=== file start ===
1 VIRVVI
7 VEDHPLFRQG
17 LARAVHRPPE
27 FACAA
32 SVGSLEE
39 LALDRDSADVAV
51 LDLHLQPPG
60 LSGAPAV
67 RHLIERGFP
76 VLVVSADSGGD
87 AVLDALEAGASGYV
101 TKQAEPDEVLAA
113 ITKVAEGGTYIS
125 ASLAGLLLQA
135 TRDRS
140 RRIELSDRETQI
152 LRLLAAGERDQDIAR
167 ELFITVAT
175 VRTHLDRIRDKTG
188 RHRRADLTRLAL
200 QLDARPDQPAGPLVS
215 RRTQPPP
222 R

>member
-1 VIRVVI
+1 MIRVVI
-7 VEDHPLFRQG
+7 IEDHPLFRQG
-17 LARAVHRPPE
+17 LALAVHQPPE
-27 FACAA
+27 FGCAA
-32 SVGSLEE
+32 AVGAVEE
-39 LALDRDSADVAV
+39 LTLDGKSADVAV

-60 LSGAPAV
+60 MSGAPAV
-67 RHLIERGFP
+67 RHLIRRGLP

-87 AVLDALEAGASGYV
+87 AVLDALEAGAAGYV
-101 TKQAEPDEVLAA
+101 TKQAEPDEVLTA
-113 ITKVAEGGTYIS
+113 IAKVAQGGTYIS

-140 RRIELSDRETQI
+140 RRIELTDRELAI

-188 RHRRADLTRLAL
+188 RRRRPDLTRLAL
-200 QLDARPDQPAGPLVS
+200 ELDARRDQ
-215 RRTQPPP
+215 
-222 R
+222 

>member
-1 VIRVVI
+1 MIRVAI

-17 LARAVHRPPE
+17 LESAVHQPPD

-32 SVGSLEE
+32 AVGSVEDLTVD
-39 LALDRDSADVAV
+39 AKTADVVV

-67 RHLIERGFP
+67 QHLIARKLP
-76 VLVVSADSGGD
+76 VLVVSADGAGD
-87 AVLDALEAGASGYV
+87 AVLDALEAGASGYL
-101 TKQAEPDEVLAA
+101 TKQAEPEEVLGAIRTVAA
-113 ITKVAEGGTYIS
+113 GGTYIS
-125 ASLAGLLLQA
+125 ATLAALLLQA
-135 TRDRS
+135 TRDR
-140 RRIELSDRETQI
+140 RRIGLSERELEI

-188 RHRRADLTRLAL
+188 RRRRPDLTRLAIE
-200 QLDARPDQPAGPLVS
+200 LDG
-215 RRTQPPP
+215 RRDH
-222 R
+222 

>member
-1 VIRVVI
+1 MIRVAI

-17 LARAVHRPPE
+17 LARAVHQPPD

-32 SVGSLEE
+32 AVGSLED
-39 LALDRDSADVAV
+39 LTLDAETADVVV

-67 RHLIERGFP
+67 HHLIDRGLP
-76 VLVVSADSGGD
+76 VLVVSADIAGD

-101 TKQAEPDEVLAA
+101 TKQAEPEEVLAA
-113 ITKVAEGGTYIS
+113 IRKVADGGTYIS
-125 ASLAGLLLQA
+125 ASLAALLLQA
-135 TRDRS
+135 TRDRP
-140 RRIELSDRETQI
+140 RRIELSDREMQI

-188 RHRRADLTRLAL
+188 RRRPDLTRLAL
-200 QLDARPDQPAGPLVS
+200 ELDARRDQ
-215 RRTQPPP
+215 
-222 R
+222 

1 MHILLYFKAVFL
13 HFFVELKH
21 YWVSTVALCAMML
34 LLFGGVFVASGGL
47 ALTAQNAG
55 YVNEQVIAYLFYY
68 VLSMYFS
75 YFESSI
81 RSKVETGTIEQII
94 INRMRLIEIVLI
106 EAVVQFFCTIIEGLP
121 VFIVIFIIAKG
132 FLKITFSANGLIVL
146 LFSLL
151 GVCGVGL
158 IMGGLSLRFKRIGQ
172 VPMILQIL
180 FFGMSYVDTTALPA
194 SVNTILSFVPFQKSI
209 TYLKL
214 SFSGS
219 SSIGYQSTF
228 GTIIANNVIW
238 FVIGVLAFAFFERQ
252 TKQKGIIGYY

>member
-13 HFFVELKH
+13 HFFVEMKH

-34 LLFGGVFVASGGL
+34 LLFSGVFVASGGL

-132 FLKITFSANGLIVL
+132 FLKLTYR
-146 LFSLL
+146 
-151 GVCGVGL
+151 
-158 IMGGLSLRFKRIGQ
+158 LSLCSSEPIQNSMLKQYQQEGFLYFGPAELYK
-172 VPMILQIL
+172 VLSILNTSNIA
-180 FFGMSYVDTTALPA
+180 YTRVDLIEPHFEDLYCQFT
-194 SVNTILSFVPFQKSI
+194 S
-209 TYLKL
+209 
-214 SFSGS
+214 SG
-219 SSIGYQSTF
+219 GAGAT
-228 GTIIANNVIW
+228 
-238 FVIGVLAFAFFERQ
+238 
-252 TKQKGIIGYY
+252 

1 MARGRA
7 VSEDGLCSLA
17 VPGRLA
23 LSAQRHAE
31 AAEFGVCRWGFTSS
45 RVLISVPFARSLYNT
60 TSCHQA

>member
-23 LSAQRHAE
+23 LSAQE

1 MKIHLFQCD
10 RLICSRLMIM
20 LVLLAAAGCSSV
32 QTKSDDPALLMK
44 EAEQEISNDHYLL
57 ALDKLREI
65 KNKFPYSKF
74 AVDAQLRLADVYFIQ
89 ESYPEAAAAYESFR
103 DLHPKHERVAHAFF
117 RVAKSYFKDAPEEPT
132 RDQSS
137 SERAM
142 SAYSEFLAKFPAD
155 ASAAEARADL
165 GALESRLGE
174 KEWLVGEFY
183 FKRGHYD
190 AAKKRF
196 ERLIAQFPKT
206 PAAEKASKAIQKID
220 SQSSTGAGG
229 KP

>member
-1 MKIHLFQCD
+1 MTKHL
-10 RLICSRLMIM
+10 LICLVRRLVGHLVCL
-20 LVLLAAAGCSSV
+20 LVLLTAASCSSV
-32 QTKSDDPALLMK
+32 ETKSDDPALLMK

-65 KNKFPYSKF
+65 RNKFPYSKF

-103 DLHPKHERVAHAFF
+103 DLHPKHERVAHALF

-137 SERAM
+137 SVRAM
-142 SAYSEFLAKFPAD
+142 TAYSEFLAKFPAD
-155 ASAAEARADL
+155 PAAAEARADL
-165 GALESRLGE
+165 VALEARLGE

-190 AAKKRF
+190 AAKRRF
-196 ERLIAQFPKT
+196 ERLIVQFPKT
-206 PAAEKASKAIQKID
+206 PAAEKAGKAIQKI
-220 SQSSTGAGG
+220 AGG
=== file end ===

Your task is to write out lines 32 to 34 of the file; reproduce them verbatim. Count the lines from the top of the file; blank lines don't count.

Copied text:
+27 FGCAA
-32 SVGSLEE
+32 AVGAVEE